Erik Jones experienced team meetings with Busch when both were at Joe Gibbs Racing. Now with Legacy Motor Club, Jones is again seeing the impact Busch can make with a team off the track.

“He approaches the meetings more like we did in those days,” Jones said. “I think it’s been really good for the group. I think, overall, it’s brought some good structure in, it’s brought some good and better feedback and probably focusing on more of the correct things that need to, things that are really going to make the cars go fast.”

2. Restart zone plans

Sunday’s event at Atlanta Motor Speedway marks the final race in NASCAR’s five-race trial with the expanded restart zone. Series officials will decide after this weekend whether to keep the restart zone the size it is now or return it to its smaller size.

NASCAR expanded the length of the restart zone to give the leader more time to decide when to go. In a smaller restart zone, other drivers have more of a chance to guess when the leader will go and match him, limiting the leader’s advantage.

The only major incident in the restart zone came at Fontana, California, when leader Joey Logano waited toward the end of the zone to go. Other cars behind guessed when he would go and then had to slow since he had yet to accelerate, causing an accordion affect that collected nine cars.

“I don’t think that is going to be the last time you see it,” Ross Chastain said of the incident. “I don’t think it will be that big, but some stack-ups and some bumper-tagging will keep happening.”

Kyle Busch said he doesn’t believe the expanded restart zone provides much of an advantage for the leader.

“I think all it’s done is cause that wreck at California,” Busch said. “So, in my opinion, it’s done nothing different; nothing on the positive end. It’s only added a negative end to it because at California, Joey was just maintaining his speed and everyone was gaining, gaining, gaining, gaining and closing up their gaps because they were all trying to lay back and then time the run.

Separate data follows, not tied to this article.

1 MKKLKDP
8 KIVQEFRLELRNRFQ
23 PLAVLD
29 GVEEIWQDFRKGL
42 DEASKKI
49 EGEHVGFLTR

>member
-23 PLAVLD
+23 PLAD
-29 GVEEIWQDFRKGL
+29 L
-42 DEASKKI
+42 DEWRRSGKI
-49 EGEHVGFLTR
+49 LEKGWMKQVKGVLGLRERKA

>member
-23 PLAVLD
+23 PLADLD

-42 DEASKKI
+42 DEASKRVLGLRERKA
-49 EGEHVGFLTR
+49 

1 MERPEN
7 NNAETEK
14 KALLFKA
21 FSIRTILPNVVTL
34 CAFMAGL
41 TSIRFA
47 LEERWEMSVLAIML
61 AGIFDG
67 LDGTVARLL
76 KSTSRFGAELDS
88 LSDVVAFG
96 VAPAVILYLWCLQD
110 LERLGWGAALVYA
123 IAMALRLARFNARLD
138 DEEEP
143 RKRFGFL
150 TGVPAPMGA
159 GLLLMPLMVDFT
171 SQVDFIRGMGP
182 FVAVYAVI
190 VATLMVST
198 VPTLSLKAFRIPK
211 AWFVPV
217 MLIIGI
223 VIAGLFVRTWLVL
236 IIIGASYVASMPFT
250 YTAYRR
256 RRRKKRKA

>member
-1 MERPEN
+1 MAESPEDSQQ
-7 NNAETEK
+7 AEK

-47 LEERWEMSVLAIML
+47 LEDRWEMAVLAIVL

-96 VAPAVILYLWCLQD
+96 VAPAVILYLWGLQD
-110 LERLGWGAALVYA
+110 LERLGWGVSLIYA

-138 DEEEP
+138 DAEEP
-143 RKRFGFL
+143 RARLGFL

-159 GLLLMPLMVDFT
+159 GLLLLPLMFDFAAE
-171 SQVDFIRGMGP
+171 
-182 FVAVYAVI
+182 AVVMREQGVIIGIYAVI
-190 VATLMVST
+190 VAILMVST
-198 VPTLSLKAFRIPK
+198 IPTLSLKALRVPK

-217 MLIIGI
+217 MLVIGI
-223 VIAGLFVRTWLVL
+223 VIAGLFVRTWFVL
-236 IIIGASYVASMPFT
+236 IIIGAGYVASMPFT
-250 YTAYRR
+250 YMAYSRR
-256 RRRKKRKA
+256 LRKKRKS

“So he just waited for everybody to run into everybody and then went at the end of the zone. So the later you make that zone, the more anticipation everyone has and the more of an accordion effect that you’ll get. I knew that going in, and I was not a proponent of lengthening that zone, but nobody tends to listen to me a whole lot.”

Martin Truex Jr., who said he is fine with the restart zone continuing as is, said that the key is what the drivers do.

“They tell us all not to lay back on restarts all the time,” he said. “A lot of guys get away with doing it a whole lot more than others. As long as we can all stay closed up, it’s not going to be a problem. It’s given the leader an advantage, which is what it should be.”

3. Reunited

The suspensions to all four Hendrick Motorsports crew chiefs — as part of the significant penalties NASCAR levied against the teams for modifications to the hood louvers — leads to a driver/crew chief combination reuniting.

Greg Ives will serve as the crew chief for Alex Bowman this weekend at Atlanta. Ives was Bowman’s crew chief from 2018-22 after having worked together in the 10 races Bowman filled in for an injured Dale Earnhardt Jr. in 2016.